Matthew S. Holland

From Wikipedia, the free encyclopedia
Jump to: navigation, search
For other people named Matthew Holland, see Matthew Holland (disambiguation).
Matthew Holland
1st President of Utah Valley University
Incumbent
Assumed office
June 1, 2009
Preceded by Elizabeth Hitch
Personal details
Spouse(s) Paige Holland
Children 4
Alma mater Brigham Young University (B.S.)
Duke University (M.A., Ph.D.)
Profession Academic administrator, professor
Religion The Church of Jesus Christ of Latter-day Saints
Website Office of the President

Matthew Scott Holland (born 1966)[1] is the president of Utah Valley University (UVU) in Orem, Utah.[2]

Biography[edit]

Holland has deep ties to Utah Valley, where both Utah Valley University and Brigham Young University (BYU) are located. Holland was raised in the valley and graduated from Provo High School in Provo, Utah. Holland earned the rank of Eagle Scout from the Boy Scouts of America in 1980.

Holland was selected as the institution's sixth president by the Utah State Board of Regents in the spring of 2009 and officially began his tenure on June 1 of that year, succeeding interim president Elizabeth Hitch. Following the transition from a state college to a university in the summer of 2008, Holland became the first president of the university. Prior to joining UVU, Holland was an associate professor in the political science department at BYU in Provo. Holland was valedictorian of BYU's political science department when he completed undergraduate work there in 1991. He studied early American political thought at Duke University in Durham, N.C. where he earned a Ph.D. in political science in 2000. Holland also received an academic fellowship to study at Princeton University as a James Madison Fellow, and at the Hebrew University of Jerusalem as a Raoul Wallenberg Scholar.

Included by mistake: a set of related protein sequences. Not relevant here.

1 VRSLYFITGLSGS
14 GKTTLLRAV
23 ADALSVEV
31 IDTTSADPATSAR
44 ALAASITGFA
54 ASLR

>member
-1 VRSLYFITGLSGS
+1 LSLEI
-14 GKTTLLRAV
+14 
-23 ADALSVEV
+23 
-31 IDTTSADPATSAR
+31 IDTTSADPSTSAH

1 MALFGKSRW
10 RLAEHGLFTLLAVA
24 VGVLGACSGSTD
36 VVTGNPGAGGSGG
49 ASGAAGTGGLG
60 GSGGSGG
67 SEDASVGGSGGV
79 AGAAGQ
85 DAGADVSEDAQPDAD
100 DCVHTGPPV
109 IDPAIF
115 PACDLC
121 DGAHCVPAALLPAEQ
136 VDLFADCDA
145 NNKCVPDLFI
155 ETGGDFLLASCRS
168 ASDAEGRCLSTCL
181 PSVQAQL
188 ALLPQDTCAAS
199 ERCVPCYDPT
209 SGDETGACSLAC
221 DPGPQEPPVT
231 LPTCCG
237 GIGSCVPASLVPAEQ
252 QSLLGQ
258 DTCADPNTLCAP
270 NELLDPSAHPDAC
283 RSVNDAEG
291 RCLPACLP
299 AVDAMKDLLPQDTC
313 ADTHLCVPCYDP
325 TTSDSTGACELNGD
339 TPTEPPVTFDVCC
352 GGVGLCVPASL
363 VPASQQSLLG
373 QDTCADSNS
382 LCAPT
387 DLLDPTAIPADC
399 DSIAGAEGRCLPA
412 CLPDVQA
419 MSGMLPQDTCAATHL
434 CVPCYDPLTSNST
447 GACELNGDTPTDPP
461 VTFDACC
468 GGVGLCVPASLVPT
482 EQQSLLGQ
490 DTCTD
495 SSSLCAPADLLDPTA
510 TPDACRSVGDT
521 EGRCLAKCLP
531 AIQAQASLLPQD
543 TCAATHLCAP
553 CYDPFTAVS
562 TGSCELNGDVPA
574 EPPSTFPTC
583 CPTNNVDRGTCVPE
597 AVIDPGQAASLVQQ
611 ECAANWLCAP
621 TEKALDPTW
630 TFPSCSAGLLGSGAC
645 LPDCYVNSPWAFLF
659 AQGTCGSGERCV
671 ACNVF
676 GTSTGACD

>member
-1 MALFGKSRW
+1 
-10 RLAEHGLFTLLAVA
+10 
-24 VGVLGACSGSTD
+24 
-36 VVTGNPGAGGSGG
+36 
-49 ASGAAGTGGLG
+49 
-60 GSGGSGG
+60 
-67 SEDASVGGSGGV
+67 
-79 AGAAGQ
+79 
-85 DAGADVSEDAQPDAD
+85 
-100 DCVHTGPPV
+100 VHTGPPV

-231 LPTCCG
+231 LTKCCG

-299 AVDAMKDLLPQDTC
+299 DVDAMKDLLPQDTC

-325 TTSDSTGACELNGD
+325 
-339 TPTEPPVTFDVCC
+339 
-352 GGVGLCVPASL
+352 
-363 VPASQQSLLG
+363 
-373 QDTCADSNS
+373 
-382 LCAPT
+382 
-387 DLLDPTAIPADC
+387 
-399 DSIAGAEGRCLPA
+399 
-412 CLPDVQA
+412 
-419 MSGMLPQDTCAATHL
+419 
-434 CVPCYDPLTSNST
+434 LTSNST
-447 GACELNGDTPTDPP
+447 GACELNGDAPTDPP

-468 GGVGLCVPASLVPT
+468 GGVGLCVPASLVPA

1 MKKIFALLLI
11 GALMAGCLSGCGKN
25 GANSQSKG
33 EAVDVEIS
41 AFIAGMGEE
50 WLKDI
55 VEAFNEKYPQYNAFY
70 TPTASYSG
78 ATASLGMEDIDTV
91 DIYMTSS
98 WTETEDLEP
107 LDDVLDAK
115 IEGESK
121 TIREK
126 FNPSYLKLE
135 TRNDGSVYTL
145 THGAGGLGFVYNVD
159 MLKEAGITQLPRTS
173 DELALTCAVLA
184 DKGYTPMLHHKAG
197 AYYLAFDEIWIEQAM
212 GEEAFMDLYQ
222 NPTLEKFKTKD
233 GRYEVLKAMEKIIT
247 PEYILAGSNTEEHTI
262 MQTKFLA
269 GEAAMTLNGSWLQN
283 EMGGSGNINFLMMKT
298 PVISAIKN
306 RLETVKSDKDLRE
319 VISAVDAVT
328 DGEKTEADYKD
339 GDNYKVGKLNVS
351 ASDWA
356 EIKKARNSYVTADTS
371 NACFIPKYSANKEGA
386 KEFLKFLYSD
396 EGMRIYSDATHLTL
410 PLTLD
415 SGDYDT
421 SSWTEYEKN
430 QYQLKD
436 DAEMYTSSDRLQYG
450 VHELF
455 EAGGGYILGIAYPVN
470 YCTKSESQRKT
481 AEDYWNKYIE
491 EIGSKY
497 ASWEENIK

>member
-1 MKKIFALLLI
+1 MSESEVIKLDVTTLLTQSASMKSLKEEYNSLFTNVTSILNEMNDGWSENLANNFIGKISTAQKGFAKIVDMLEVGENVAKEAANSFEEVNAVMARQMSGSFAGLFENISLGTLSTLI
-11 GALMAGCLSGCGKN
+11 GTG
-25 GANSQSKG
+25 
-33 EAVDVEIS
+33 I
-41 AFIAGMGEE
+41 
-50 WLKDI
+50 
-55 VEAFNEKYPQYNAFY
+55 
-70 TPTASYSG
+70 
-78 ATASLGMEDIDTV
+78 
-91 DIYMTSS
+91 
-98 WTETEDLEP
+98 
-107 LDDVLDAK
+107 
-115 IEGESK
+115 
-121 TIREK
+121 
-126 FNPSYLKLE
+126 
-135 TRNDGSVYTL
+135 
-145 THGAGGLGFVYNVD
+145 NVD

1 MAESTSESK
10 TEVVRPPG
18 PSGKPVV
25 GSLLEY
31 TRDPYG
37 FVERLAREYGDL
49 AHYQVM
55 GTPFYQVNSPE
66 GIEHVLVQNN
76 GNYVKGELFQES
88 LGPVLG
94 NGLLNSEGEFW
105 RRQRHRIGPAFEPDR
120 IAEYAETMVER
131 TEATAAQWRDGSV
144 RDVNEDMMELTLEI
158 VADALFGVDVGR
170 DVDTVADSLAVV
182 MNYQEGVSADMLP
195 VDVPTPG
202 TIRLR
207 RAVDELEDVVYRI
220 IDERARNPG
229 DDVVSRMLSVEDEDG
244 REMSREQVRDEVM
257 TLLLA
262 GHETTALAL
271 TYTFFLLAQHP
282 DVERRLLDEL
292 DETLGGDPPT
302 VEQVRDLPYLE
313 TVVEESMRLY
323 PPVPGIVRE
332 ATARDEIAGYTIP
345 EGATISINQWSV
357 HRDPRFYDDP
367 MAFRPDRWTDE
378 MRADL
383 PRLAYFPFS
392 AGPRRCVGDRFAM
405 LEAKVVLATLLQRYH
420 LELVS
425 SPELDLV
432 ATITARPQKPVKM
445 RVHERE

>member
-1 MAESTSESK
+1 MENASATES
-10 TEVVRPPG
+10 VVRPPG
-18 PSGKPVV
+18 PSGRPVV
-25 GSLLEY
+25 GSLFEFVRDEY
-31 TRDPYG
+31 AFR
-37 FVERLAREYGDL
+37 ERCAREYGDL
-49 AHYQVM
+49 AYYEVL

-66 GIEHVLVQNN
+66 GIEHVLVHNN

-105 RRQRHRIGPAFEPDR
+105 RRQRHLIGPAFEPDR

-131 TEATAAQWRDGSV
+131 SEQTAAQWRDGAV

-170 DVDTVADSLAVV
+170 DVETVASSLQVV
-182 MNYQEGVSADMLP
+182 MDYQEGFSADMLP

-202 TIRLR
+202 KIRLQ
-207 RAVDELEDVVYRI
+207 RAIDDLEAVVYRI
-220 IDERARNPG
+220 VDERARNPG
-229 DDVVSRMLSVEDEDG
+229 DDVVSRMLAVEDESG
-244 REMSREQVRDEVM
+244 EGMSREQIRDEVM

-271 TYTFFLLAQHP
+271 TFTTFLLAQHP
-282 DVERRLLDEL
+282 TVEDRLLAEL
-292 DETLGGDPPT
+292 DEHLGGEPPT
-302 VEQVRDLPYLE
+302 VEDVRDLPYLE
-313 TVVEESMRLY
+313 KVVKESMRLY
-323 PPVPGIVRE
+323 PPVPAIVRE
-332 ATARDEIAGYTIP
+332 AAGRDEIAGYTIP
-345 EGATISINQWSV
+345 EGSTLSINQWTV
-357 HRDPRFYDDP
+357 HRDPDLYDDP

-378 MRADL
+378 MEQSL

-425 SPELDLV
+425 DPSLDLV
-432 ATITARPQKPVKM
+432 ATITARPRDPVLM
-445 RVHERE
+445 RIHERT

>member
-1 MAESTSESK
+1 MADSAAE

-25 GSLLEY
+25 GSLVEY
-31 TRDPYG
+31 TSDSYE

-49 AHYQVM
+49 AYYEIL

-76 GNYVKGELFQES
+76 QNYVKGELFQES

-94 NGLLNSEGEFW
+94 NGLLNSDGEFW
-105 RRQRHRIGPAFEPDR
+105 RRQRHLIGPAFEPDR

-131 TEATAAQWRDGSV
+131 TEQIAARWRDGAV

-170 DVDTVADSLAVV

Building on his dissertation, Holland published Bonds of Affection: Civic Charity and the Making of America with Georgetown University Press in 2007.

As a professional, Holland was a special assistant to former Utah Governor Michael O. Leavitt, and he was chief of staff for the top executive of the international consulting firm Monitor Group. As a faculty member at BYU, his emphasis on applied learning concepts led to his selection as the institution’s “Civically Engaged Scholar of the Year” by Utah Campus Compact. Previous to service at UVU, Holland was on the board of the National Organization for Marriage, which is a political organization which opposes same-sex marriage.[3]

When Holland took office at UVU, the institution was Utah's newest university, having made the jump from state college status on July 1, 2008. Today, UVU is one of the largest institutions of higher learning in Utah with more than 32,000 students[4] who follow courses of study ranging from career training to graduate studies. UVU is a regionally-focused teaching university. The institution educates more Utahns than any other university in the world, and some 84 percent of UVU graduates remain in Utah to build careers or continue their academic pursuits.{cn}

Holland is a member of the American Political Science Association and the American Historical Association. He also serves on numerous boards, including the Deseret News Editorial Advisory Board,[5] Utah Technology Council[6] and the Salt Lake Chamber.[7] Holland received the NESA Outstanding Eagle Scout Award through the Utah National Parks Council of BSA in 2011.[8]

Personal life[edit]

Holland's father, Jeffrey R. Holland, was president of BYU and is currently a member of the Quorum of the Twelve Apostles of The Church of Jesus Christ of Latter-day Saints (LDS Church). Holland's wife, Paige, is also a Utah Valley native, graduating from Timpview High School in Provo before enrolling at BYU. Holland and his wife have four children.

Publications[edit]

References[edit]

External links[edit]

Academic offices
Preceded by
Elizabeth Hitch (interim)
President of Utah Valley University
2009 – present
Succeeded by
incumbent